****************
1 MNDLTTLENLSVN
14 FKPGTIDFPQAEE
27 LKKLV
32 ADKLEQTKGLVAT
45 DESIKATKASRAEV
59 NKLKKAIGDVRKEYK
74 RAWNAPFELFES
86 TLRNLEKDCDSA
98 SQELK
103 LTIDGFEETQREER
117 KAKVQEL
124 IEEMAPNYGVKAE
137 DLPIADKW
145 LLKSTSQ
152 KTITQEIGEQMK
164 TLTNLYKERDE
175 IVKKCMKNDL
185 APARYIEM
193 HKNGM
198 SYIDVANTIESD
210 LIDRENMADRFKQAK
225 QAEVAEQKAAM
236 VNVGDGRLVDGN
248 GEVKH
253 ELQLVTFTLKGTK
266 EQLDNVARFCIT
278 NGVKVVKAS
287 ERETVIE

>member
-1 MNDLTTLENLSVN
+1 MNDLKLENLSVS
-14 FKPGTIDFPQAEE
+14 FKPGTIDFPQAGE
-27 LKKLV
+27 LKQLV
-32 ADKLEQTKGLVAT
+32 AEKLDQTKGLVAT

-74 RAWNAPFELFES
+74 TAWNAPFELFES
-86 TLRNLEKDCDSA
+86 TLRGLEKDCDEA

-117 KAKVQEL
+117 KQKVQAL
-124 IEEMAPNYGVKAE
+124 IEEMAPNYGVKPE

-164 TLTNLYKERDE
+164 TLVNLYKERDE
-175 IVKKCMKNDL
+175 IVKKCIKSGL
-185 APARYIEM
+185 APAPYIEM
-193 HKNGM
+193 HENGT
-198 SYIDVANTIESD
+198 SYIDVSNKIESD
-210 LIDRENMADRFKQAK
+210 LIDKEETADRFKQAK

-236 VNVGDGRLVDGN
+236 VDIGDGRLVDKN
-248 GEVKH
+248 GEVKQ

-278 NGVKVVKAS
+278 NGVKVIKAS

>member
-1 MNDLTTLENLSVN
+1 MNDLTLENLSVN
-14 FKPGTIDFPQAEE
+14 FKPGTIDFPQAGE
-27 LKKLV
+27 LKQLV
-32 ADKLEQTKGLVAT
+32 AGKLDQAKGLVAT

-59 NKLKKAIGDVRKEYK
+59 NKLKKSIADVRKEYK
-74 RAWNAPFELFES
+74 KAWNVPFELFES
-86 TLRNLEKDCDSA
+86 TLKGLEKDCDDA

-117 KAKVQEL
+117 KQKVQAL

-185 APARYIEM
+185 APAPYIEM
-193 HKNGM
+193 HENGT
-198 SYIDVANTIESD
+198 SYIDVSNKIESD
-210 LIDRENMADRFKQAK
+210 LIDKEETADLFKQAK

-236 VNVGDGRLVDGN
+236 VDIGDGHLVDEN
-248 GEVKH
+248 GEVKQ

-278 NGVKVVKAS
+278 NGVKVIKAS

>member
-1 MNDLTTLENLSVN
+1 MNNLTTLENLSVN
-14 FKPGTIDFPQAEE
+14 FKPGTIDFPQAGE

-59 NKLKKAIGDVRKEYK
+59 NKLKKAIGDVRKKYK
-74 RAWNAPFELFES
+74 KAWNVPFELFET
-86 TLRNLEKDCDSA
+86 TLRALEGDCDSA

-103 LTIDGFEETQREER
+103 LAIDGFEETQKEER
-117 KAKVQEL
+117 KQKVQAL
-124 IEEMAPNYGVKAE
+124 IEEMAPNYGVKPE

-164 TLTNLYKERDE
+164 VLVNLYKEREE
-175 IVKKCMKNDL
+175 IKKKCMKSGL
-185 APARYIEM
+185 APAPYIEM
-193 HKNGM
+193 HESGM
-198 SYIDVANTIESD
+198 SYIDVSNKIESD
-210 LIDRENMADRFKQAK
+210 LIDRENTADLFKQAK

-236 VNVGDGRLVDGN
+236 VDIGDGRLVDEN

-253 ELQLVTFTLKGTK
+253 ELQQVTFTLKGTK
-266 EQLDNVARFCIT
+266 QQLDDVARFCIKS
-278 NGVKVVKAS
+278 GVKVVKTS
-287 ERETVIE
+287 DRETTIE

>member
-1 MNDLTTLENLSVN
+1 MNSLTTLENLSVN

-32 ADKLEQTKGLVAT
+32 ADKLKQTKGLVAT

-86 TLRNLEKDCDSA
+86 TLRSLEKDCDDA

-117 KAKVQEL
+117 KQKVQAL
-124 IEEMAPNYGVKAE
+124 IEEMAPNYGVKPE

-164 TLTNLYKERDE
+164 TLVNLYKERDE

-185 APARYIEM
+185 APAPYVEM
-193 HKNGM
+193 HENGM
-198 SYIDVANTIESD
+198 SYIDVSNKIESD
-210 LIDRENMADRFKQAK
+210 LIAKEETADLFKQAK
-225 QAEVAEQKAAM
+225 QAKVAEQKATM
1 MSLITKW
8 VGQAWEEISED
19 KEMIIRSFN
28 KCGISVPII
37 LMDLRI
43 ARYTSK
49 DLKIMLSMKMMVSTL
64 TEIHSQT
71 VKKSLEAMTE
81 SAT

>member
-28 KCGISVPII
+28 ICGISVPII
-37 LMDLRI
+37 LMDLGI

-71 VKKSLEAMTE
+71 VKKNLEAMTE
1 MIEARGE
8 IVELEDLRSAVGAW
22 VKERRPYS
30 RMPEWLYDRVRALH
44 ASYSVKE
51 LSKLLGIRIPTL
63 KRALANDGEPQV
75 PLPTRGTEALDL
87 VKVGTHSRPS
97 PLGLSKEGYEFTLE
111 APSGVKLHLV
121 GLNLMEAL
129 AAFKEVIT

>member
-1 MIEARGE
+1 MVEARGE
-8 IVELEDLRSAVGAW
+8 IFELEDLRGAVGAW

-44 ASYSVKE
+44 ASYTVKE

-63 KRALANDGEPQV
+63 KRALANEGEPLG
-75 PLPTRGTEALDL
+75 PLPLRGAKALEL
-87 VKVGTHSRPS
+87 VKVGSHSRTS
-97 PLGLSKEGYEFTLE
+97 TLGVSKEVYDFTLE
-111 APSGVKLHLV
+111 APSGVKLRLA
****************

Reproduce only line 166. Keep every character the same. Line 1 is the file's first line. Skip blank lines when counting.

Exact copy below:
81 SAT